The gongfu – sometimes spelt kung fu – tea ceremony is a ritualised preparation and presentation of tea. Gongfu is thought to have originated Fujian and the Chaoshan area of eastern Guangdong. It’s also one of the most aptly named ceremonies going around, with gongfu literally meaning “making tea with skill”. If you visit China you’ll find dozens of tea shops offering gongfu and it has become quite a popular tourist attraction, but tea connoisseurs still love to use the ceremony to enjoy a particularly fine tea.
A quick note, there’s also a very important Chinese wedding tea ceremony, which is a separate tea ceremony to gongfu.
Like having a sommelier decant a fine bottle of wine for you, Gongfu is all about enjoying the process of making and drinking tea. It’s elevating “having a cuppa” into something special, and it all starts with the equipment.
Gongfu tea sets comprise beautifully ornate – and small – pots and cups. Next, you’ll need a “brewing tray” – essentially something to catch all the spillage. Then there’s the pitcher or tureen, which is used to decant the tea before serving. and a brewing tray. You’ll often find strainers, tongs and fancy towels as well. If you’re dealing with a true tea drinker, you might even be able to smell the tea before brewing in a “scent” cup.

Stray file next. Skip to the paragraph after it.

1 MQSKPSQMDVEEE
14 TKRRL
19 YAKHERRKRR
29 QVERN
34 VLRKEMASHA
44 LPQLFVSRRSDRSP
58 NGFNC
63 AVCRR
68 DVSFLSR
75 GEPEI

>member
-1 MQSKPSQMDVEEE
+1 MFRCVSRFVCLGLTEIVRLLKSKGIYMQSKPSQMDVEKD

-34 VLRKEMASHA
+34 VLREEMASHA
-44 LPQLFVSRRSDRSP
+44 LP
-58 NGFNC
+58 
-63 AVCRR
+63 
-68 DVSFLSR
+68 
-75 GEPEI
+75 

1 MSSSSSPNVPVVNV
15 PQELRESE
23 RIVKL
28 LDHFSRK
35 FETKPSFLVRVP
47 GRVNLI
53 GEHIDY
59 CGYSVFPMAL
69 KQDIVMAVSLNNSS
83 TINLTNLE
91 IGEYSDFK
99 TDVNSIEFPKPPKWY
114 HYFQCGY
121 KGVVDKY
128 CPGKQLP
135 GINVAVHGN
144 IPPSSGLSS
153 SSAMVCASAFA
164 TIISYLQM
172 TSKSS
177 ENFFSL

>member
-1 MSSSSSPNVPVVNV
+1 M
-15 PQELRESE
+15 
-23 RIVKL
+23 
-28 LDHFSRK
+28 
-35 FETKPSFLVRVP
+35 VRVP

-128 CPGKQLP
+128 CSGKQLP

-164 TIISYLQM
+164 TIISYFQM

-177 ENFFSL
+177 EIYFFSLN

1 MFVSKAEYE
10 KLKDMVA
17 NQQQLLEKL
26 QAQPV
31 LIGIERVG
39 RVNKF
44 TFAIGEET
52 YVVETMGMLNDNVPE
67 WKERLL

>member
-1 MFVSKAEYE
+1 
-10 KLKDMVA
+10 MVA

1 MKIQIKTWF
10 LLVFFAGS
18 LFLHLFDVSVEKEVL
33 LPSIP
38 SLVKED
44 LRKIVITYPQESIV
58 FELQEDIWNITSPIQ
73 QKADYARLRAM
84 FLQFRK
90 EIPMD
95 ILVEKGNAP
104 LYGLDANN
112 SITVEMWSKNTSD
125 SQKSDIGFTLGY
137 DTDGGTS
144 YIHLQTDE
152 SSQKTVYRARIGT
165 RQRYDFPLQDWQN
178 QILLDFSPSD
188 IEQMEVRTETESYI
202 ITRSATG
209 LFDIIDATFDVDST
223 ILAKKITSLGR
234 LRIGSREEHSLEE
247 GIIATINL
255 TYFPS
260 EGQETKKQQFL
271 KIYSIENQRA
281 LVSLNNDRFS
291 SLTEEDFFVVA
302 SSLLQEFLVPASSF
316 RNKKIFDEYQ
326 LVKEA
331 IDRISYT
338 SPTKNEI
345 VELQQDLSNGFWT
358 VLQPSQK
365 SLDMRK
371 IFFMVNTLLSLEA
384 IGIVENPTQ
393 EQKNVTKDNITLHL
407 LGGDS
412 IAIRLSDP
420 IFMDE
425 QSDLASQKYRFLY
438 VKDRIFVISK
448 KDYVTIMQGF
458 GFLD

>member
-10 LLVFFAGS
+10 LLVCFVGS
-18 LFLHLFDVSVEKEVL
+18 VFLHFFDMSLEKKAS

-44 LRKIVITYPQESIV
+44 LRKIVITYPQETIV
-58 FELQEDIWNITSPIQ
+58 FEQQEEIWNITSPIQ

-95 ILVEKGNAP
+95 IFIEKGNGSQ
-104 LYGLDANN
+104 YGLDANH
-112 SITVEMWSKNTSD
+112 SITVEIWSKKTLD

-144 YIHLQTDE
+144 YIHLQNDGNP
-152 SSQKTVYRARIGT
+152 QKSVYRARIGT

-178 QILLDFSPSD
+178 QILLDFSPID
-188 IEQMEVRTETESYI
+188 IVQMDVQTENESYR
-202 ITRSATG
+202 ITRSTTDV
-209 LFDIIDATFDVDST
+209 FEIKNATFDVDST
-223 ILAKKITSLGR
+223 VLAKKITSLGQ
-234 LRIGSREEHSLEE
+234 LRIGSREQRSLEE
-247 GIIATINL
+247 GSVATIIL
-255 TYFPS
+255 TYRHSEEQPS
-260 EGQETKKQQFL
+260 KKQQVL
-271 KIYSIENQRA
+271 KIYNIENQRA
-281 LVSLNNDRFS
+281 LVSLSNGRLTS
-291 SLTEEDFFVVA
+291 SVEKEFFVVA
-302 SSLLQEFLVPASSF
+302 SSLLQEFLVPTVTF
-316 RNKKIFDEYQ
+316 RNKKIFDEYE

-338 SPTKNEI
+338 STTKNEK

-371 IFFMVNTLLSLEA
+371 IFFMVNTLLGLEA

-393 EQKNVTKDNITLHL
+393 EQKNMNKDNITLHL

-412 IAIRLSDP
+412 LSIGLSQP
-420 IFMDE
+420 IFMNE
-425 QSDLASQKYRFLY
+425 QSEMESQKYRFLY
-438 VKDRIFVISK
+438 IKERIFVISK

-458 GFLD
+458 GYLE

Temperature plays a very important role when it comes to brewing tea correctly, and the tea master will need to determine what is the appropriate temperature for the tea being used. This helps to extract the essential oils and true flavour of the tea. The temperature differs from tea to tea and tea master to tea master, but here’s a rough guide:
- 95°C for oolong tea
- 100°C (boiling) for compressed teas, such as pu-erh tea
Note: green tea is usually not used for a Gongfu tea ceremony.
The brewing and serving of the tea are where the ceremony separates itself. The tea master follows a precise set of instructions and uses rehearsed hand flourishes while dolling out the precious liquid. There are rules as to which fingers you can use to place the cups, and how to fill the teapot. There’re rules covering everything! But it’s well worth the time.